One might think that, with all that information and growing curiosity under his belt, he would be more than ready to meet Melody. One would be sadly wrong. Especially with his heart pounding its way up his throat.
So he focused on Baptiste’s new girlfriend, Samira, first.
“How do you do?” he said, noting Samira’s doe eyes, gleaming dark skin, high cheekbones and open smile. Baptiste had chosen well. Anthony could absolutely see why Baptiste had lost his head over her. “Pleasure.”
Samira murmured something in response. He had no idea what. Why? Because his brain exploded as soon as he turned to Melody and looked into her face at close range.
Surely no one present could blame him for needing a moment to adjust to being in the presence of this angel in their midst, much less smile or make conversation. Not with his face frozen like this.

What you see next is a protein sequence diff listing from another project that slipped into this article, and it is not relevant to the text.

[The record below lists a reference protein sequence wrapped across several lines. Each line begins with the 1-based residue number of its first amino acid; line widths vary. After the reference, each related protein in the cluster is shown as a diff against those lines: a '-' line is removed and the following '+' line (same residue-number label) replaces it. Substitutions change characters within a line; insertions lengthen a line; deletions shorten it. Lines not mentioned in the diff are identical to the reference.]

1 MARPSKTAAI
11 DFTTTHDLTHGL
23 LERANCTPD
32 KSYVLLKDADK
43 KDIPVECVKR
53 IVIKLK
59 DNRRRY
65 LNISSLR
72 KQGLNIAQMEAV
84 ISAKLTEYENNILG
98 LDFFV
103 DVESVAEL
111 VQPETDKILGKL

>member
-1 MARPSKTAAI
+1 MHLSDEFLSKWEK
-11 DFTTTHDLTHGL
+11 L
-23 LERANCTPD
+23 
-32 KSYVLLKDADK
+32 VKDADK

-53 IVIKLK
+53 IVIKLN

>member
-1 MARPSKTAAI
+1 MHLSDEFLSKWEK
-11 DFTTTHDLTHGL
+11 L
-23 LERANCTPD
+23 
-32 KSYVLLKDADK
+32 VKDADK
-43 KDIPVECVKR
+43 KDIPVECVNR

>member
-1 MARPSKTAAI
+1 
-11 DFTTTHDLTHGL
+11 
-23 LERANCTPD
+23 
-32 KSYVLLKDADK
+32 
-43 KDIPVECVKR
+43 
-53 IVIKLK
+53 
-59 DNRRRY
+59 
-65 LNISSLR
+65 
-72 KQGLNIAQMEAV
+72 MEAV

Where to start?
Well, she was of average height, but that was where anything remotely average about her ended. She had luminous brown eyes that dominated her heart-shaped face. A cute nose. A lush fantasy of a mouth. Black corkscrew curls, piled on top of her head tonight, with a tumble trailing down one side of her face and along her neck. Honeyed skin, a gift from her white mother and black father (he’d seen them in her social media pictures), that glowed gold in the ballroom’s romantic lighting. A filmy and fiery strapless red dress that left a healthy portion of her cleavage visible to admiring eyes, like his.
For a couple of the most deliciously excruciating moments of his life, he had zero idea what to do or say.